Ryan Dilbert
Ryan Dilbert isn’t creepy at all. Whenever possible he is a teacher, writer, rapper and comedian. His work can be seen in FRiGG, Bartleby-Snopes, White Whale Review, and decomP.

Coup (June 20, 2009. Issue 6.)

Of course, I had reservations about accepting a colonel position over the internet, but when I stepped out of the jeep and saw Professor Praksukcharem wading knee-deep in an algae-soaked river waving around a prosthetic penis, it felt like my insides had escaped through a trap door.

“I’m fishing with it,” he laughed, pointing to the rubbery dong.

He was catching parasites that enter through the uretha to use as a biological weapon. He was going to overthrow the Thai government and crown himself. His motto, ‘First Thailand; Then The World’ was stitched across the back of our matching denim jackets. After we officially met, he rolled out a map on the jungle floor. Several countries had been circled in red ink. Canada. Antigua. Madagascar.

“Nobody goes after the push-overs,” he said, “but we will.”

The professor was a thin man with a Fu-Manchu. I wasn’t expecting him to be so short.

“Shall we eat first or take a tour?” he asked.

“I’m having second thoughts.”

Professor Praksukcharem told me not to be ridiculous. In no time, I would be Colonel of the World, he promised, patting me on the back.

I had traveled to the professor on unpaved roads where the jeep’s tires slid on sludge and the rush of waterfalls pounded out the rumble of the engine. As we toured the grounds, it still felt like I was on the vibrating seat. He showed me the canteen. It was full of cooks clanging pots and the smells of lemongrass, chiles and shrimp, but there were no soldiers. The professor didn’t wear a shirt. And he never stopped smiling. I told him that I didn’t think this would work and he laughed like I had quoted his favorite movie.

He handed me my weapon, a Beratta 87 Cheetah, giggling.

“I call this my Cheetah Girl.”

When I didn’t respond, he confused my growing fear with confusion and proceeded to explain the Cheetah Girls TV show to me.

“They’re in a band, they’re girls. Cheetah Girls.”

We walked past a piecemeal village. Rows and rows of tents swayed with the mild breeze. Nearly naked women pushed wheelbarrows full of a neon yellow liquid.

“That’s my own energy drink. Praksukcharem Power-Up. Gonna give us an edge,” he explained, winking for some reason.

I unfastened the gold-plated plastic star he had sent me in the mail and handed it back to him. I told him that when I answered the craigslist ad, I was going through a rough time. My wife had just left me. My teenage son wrote a paper on how I was a failure. He was right. I was always reliving the glory days of high school football or reminiscing about my short stint in the Coast Guard. This was a chance to do something now, something big. But it had been a mistake. When I said the word “resign” the professor’s smile snapped off. He looked me up and down as if he was scanning my body for cowardice.

“Well, you’ve chosen your side then.”

He slid his gun out and pressed it to my collarbone.

“Ten,” he said.

I tried to calm him down, but he only said, “Nine.” The professor counted down, each number getting louder and shouted with more disdain. I ran into the rainforest. The dense greenery made an arch above me and barely let in the sun. As I came barreling down the trail, animals scampered away. I couldn’t see them. The sound of monkeys swinging away was unmistakable though. I had pictured myself appearing on the new Thai currency, a watermarked portrait of me in uniform with a wry smile passing through the hands of every Thai. Praksukcharem counted down to one with delight. He didn’t run. He probably knew the jungle like family.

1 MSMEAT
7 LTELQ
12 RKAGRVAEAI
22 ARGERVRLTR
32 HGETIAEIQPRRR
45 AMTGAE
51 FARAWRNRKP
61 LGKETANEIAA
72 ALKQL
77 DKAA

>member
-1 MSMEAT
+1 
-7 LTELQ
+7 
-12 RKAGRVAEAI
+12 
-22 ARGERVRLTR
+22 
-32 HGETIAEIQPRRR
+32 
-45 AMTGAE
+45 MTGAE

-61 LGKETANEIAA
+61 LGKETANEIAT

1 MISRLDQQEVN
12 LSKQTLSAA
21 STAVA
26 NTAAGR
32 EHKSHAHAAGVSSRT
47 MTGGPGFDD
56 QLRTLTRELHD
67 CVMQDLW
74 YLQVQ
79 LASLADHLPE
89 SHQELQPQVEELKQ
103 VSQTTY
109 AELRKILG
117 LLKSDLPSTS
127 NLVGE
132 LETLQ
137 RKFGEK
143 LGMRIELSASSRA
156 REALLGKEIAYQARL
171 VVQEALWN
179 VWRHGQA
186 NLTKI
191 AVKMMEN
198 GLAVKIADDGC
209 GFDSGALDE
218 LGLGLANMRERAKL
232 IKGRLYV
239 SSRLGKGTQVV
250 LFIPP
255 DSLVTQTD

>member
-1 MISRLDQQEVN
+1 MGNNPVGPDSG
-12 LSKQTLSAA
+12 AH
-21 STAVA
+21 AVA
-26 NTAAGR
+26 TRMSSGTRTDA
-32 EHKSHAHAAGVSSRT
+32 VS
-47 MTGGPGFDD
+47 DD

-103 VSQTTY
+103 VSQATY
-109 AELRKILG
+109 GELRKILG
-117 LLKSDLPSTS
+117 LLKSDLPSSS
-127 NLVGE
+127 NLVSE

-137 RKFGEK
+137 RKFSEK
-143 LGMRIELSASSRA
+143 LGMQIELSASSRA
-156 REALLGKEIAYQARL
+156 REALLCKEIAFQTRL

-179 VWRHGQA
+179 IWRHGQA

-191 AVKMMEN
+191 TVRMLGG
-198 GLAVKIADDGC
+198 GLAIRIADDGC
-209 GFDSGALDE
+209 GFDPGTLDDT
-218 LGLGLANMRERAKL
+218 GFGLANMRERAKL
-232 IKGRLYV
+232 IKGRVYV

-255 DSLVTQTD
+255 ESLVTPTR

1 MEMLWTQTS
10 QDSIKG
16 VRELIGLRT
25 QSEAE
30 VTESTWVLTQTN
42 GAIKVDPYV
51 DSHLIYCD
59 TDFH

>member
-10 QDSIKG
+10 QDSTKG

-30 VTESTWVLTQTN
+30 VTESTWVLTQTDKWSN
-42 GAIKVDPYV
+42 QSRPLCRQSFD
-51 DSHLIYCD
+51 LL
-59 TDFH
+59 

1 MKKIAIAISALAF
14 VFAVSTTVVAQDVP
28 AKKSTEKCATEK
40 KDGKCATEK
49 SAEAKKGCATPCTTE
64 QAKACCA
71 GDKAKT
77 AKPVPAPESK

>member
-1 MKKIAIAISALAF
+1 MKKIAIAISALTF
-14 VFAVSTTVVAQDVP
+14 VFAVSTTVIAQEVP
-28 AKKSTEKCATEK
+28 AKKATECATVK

Stupidly I had forgotten that I had the Beratta. I unholstered it and made sure it was loaded. I scampered under low hanging vines with no clue of where I was going. I thought of being killed out there, of being buried and forgotten, of a bright red, dime-sized bullet hole right above my eyebrow. But what saddened me the most was the thought that no one would come looking for me. I never even considered world takeover before my email exchanges with the professor, but it was nice to have a goal.

My mind should have been focused on escape then. I should have been ready to shoot, alert and aware. But instead I was engorged with thoughts of whether it was better to fall short of some ill-conceived exploit or maintain a steady pace of mediocrity. A rope trap swung around my legs and lifted me upside down. A flock of birds scattered away in fear.

Professor Praksukcharem found me and pulled on my hair. He put his lips against my right ear and whispered how much he hated a traitor. He stepped back, pointed his gun at the center of my face and squinted to aim. I had dropped my gun. I couldn’t help but cry. Tears streamed down my forehead.scarecrows


Then he laughed.

“Like I would get my hands dirty, ha.”

He tied my hands tight enough to cut off blood flow and cut me down from the tree. And then the little man dragged me. My head banged against rocks, and my eyes skidded in dirt. My mouth bled from his careless transport.

“I am going to let my army kill you. You will be the first of many.”

He threw me down face first in a clearing. He was surprisingly strong. The professor cut the letters from the back of my jacket and left me to die.

I waited there, quivering, awaiting a hot bullet. I looked up and the Professor was long gone. His massive army stood at attention. The silent soldiers were standing with the aid of wooden stakes. They were scarecrows made out of banana leaves with pearls for eyes.